Interviews with the director, cinematographer and principal cast members give us an intimate look at the conception of the film. Scott Leberecht (17:47) unsurprisingly has the lengthiest segment and uses it efficiently. He discusses how he came up with the idea for the film and what aspects of vampire lore he wanted to primarily focus on. He also covers his approach to extracting natural performances from the actors and settling on a cohesive look for the film in collaboration with the cinematographer Lyn Moncrief. Surprisingly he even shares his idea for an epilogue that was never shot but would have provided the film with a clincher of a final frame.
Zak Kilberg (4:42) discusses his reaction to the script and what steps he took to physically prepare for his role. Maya Parish (5:02) covers similar ground before giving us some detail about how she came to be an executive producer for the film. Jo D. Jonz (5:02) gives a more subdued but equally intelligent interview as he delves into character motivations and finding nuances within the villain. Cinematographer Lyn Moncrief (8:09) offers more technical details in his interview including the judicious use of digital noise as a storytelling device and working with budgetary limitations by scouting for locations that offered enough natural light.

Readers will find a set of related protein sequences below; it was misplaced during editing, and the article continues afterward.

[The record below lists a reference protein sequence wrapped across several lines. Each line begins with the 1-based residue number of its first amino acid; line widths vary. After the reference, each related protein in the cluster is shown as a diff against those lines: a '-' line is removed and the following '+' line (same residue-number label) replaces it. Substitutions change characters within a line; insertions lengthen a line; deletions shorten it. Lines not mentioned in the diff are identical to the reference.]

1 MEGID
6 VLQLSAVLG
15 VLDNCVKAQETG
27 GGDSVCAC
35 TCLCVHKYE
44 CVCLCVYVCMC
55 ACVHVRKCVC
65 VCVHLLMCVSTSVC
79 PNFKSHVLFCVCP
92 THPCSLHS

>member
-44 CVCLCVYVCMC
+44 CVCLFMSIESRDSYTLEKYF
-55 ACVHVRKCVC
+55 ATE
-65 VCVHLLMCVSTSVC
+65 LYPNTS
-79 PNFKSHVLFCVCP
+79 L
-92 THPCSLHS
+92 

We close things out with a Commentary track with Leberecht, Kilberg, Parish and Jonz. While covering some of the same ground as the interviews, the commentary track puts us in the midst of a very lively discussion between charming and eloquent participants. This one's an entertaining listen as the entire group shares anecdotes, covers technical details and discusses deep thematic concerns without skipping a beat.